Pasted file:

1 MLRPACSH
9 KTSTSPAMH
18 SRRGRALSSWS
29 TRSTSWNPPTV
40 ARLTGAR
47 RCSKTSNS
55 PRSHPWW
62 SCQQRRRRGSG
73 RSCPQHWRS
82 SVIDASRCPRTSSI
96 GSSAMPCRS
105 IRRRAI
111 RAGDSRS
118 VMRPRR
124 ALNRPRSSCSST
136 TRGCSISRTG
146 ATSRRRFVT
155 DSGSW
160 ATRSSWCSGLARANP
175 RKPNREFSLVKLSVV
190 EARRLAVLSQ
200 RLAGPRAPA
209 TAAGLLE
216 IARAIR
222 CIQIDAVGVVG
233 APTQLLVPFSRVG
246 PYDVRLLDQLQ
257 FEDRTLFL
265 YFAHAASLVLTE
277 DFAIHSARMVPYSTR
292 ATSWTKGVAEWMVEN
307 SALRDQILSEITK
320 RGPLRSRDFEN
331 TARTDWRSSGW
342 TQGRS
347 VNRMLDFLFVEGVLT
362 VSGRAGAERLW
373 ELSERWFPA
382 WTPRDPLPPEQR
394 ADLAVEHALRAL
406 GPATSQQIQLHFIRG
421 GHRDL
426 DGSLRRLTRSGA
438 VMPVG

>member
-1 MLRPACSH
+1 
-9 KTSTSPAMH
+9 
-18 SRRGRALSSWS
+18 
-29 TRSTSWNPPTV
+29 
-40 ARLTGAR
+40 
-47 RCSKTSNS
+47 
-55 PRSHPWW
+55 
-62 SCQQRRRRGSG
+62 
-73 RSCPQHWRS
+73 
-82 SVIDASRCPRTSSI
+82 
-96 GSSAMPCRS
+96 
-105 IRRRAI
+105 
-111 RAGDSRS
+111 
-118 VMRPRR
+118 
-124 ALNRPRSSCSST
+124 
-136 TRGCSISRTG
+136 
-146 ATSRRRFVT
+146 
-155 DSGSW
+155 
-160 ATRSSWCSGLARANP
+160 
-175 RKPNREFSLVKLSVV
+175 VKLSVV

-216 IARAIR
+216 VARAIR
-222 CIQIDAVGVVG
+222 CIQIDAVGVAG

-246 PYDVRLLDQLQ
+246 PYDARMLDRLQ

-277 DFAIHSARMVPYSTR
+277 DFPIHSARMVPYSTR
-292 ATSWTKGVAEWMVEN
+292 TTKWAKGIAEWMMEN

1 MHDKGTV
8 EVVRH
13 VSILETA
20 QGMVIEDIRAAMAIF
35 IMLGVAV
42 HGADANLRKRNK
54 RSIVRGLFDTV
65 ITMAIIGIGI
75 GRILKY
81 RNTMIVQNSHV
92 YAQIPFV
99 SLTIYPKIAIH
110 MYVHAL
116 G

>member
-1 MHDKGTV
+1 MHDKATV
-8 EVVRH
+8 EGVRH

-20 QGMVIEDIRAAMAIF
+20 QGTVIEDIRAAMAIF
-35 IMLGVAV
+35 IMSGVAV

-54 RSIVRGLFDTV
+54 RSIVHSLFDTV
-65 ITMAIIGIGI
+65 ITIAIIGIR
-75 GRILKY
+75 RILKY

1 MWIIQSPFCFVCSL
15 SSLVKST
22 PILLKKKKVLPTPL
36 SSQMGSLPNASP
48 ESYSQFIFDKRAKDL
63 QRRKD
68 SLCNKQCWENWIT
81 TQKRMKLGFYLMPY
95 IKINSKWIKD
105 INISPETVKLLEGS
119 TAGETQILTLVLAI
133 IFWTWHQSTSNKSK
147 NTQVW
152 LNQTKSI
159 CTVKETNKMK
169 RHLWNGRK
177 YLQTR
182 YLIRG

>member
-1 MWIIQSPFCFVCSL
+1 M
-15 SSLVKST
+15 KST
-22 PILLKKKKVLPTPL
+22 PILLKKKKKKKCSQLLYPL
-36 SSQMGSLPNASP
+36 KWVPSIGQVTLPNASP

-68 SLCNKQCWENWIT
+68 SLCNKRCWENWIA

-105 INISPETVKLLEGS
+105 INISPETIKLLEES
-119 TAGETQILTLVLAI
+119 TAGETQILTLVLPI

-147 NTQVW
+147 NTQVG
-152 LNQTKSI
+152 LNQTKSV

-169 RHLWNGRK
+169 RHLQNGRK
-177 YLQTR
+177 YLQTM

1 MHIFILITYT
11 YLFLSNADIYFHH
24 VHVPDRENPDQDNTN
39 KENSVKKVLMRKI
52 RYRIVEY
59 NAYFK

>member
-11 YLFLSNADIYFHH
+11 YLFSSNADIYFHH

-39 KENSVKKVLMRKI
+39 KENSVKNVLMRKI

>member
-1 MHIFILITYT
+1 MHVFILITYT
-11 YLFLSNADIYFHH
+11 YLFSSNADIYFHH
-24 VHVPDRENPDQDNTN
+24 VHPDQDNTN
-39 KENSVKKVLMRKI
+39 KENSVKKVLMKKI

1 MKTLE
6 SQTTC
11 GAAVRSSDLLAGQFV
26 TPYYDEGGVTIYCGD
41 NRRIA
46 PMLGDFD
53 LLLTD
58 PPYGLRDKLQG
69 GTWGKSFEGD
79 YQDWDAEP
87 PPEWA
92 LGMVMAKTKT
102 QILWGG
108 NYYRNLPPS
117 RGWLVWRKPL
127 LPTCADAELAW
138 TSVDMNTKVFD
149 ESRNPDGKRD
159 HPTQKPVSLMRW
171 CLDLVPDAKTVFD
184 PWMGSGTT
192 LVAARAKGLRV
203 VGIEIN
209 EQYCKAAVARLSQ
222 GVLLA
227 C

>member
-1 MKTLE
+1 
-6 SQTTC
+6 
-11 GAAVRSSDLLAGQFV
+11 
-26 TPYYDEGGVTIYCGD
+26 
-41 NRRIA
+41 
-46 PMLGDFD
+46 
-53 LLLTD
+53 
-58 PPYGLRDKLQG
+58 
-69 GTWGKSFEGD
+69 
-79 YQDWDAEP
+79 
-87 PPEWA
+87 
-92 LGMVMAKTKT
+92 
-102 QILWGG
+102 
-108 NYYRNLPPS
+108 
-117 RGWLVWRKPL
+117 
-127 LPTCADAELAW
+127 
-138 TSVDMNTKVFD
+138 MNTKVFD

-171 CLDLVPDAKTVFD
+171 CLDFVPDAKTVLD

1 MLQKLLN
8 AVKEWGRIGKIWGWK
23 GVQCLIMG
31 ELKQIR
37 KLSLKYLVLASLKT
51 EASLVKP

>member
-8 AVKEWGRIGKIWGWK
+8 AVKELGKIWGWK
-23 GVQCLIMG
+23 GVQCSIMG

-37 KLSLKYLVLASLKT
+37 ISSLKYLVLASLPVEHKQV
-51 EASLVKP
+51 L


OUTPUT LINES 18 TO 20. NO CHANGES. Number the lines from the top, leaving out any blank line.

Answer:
155 DSGSW
160 ATRSSWCSGLARANP
175 RKPNREFSLVKLSVV